REPORT: What EMAC means for UAE logistics and shippingby ASC Staff on Mar 9, 2017
The Dubai-based Emirates Maritime Arbitration Centre (EMAC), the first of its type in the Middle East and North Africa (MENA) region, launched in September last year in response to the steady rise of the UAE’s maritime industry, which is expected to be one of the ten biggest in the world by 2020.
Based in the Dubai International Financial Centre (DIFC), the not-for-profit centre has compiled a list of selected arbitrators, mediators and experts to facilitate timely arbitration and mediation. Emergency arbitrators are also readily available to ensure fast interim action may be taken if necessary. It also offers a variety of additional services such as arbitration/mediation meeting rooms, appointment of translators, session stenographers and case secretaries.
“EMAC is an advanced maritime arbitration centre with its rules based on internationally recognised and accepted standards such as those of the UNCITRAL and uses the DIFC as its default jurisdiction enabling enforcement of arbitral awards in a timely fashion,” says Majid Bin Bashir, VC and secretary general of EMAC.
According to Patrick Murphy, partner, Clyde & Co, a specialist in commercial disputes and maritime arbitration, the DIFC jurisdiction and UNICTRAL Model Law gives the arbitration centre a major advantage moving forward. “What you have in the DIFC, which has its own legal system and courts, is a UNCITRAL Model Law based arbitration law, which does foster and engender good modern arbitration practise with a powerful court behind it that gives support to arbitration and arbitrators to render quick and enforceable awards,” he says. “It can step in and freeze assets in support of arbitration.”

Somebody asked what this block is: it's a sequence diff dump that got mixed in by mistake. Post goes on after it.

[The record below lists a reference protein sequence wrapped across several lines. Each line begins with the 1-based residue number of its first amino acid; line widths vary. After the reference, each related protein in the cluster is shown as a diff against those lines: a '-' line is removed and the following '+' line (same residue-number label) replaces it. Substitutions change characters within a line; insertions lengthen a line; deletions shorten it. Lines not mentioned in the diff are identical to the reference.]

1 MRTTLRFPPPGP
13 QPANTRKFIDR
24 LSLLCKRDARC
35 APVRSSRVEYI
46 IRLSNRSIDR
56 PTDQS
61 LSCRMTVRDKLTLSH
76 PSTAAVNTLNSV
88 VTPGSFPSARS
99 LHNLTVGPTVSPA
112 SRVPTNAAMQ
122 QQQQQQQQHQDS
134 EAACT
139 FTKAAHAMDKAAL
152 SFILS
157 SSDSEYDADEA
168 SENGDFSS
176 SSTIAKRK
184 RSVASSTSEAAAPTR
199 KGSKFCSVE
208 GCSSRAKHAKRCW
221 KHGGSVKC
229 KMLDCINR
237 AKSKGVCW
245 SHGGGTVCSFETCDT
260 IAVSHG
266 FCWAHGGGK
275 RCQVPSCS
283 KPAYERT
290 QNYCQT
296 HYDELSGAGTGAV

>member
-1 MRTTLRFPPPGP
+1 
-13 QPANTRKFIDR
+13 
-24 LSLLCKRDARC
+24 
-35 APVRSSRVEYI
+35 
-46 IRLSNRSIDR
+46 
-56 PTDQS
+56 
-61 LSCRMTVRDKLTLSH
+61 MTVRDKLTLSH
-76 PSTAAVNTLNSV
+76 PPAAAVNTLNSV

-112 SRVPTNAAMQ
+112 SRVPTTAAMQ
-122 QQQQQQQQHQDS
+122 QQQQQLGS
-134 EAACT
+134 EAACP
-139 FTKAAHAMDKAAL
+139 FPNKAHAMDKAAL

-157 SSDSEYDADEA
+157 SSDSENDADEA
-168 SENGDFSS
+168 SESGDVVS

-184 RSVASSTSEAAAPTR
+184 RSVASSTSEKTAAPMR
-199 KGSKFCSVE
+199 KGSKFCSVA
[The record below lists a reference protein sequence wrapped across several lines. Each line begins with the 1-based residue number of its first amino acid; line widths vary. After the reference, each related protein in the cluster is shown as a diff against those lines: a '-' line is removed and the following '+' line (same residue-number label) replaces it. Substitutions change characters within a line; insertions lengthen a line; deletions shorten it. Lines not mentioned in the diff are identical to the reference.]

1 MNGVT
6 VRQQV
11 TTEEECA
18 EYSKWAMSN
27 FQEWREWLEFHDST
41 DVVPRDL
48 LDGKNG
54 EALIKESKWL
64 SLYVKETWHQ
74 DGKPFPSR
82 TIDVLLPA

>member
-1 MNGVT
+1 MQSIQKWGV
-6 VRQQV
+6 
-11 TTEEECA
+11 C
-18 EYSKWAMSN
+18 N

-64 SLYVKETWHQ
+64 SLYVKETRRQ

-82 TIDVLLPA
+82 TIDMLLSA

In an interview with Logistics Middle East, VC and secretary general of EMAC, Majid Bin Bashir, said that the establishment of the Emirates Maritime Arbitration Centre is important because it brings arbitration ‘closer to the market’. “I mean this in terms of proximity and in turn efficiency,” he explains. “Now the industry has a specialised arbitration centre that is accessible to them in terms of services, a panel of experts, mediators, arbitrators, and will also minimise their expenses when a dispute needs to be resolved. These disputes will also be resolved faster, so it’s more efficient for maritime companies and logistics companies using the services of the maritime industry.”
Patrick Murphy, partner, Clyde & Co, who will be one of the legal specialists using the arbitration centre, agrees that ‘local is good’. “Experience shows that a local arbitration centre is important to people who have disputes that need resolving,” he says. “When clusters have been set up in London or Paris or Singapore and you have arbitration centres focused there, you get a critical mass of people using those centres, some of it is to do with time zones, some of it is to do with local culture or language, but it is important for the ultimate users that they have a local base.”
Murphy adds that the new centre ‘plugs a gap’ geographically. “You have the big maritime arbitration centres in Singapore, Hong Kong, Hamburg and London with nothing in between continental Europe and the Far East and this is one of the fastest growing maritime centres,” he points out. Bin Bashir said something similar in our interview with him, but also stressed that because of this, EMAC would add value to the wider Middle East maritime and logistics industry. “Now is the time that the industry is in need of such a center because it adds value to the industry by removing the need of going to the courts or to foreign arbitration centres that can make the process more costly and time consuming.”